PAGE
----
Swiss’s thoughts turned gloomy when he remembered the last time they had played. He spied something red and his mother guessed, a car, a leaf on a tree, a bird, and so on, until finally she gave up. And then he told her, “I saw a little red man, right there beside the road. Didn’t you see him? He had horns like a goat and a long tail.” Curiously he didn’t remember her saying anything to the contrary like, “You saw no such thing,” or “You must have been mistaken.” No, she had said, “I didn’t see him.” And that was the last time they ever played the game, because neither one of them ever suggested it again. He had forgotten all about it, until that very moment. He shrugged off the strange mood it gave him; silly little boy’s imagination, that was all. His mother had filled his head with her foolishness.
There had been a furious thunderstorm the night before that left water standing in the ditches beside the road. Swiss’s grandmother lived in the dense woods. The road was barely a road much less paved, and he knew it would be a long drive of large puddles and fallen limbs. He didn’t want to tear up his little red car. So he parked it, put on his jacket and grabbed the basket of muffins. Dusk had already arrived and he did think twice about leaving the shelter of his car behind; the walk back would be a dark one.
Once he left the initial clearing in the woods, the night seemed to grow by a couple of hours. The chilled wind blew its breath on the back of Swiss’s neck, making him wish he had worn his jacket with the hood. When he began to wonder if he had become lost on the straight stretch of road, he stopped and turned several times. That’s when he thought he saw someone in the woods, right off the road. He figured it was merely shadows and the suggestive surroundings but decided he would walk faster at any rate. When he dared to investigate again, he was positive he saw someone, this time behind a slender tree. Glancing behind every couple of feet, Swiss walked as fast as he could trying not to let on that he knew he had a tail. But when it seemed this person wasn’t going to give up, he stopped and waited until he heard a rustling that was most likely his follower. He didn’t enjoy being scared, so if this person was going to attack him anyway, he would rather it was not an ambush.
“Hello?” Swiss turned around after a few seconds. “Excuse me, why are you following me?”
At this, a man stepped out of the bush, and Swiss wished he would had run to his grandmother’s instead of challenging a stranger. The man wore a cowboy hat and dirty boots. He looked big, rough, and hairy. In his left hand he carried a massive rusty ax.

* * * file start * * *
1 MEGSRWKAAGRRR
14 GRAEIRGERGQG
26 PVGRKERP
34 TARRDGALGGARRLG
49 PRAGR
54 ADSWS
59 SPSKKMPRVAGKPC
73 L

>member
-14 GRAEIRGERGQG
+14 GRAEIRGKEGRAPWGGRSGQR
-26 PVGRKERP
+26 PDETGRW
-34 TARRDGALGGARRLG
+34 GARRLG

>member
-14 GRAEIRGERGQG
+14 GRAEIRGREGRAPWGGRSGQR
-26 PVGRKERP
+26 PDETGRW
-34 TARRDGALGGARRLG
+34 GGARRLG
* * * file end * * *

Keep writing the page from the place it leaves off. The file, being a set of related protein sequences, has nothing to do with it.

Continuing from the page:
Swiss took a giant step back and cleared his throat as he looked around for a weapon. He knew his basket of muffins wouldn’t do him much good, even if he had cooked them a bit longer than usual. Swiss stood as tall as possible. His voice didn’t hold much authority on its own, so he gave it a beat of deepness when he said, “You’re trespassing. Please leave this land immediately.”
“Trespassing?” the man said with the volume of a jackhammer. “I’m just doing my job, son.”
“And what job would that be?” Swiss was thinking, murderer, assassin, bear hunter…
“I’m a woodsman.” He squinted his already hard to see eyes under the massive entanglement of hair on his face. “I cut down trees.”
“Why would a woodsman be following me?”
The man laughed a vigorous belly laugh. “Following you? I am not interested in your whereabouts.”
Immediately, Swiss felt a bit foolish. His total day had been eerie, which must have left him jumpy and paranoid. Swiss thought that perhaps there were more of these woodsmen about.
“Right,” Swiss said. “I’ll be on my way.”
“Need some help? You lost?”
“No, this is my grandmother’s property. She lives just down the way.”
“I see. What’s there in that basket?” the man asked and took a step toward Swiss.
“Just some muffins for my grandmother.”
“Wouldn’t happen to be able to spare one, would you?”
Swiss didn’t doubt that the grubby man actually lived in the woods, as well as worked, and most likely starving. Besides, he had accused him of being a stalker. “I’m sure my grandmother can spare one.”
After the man was handed the muffin, he took an enormous bite and then picked it up to examine it. “Kind of odd tasting. What’s in here?”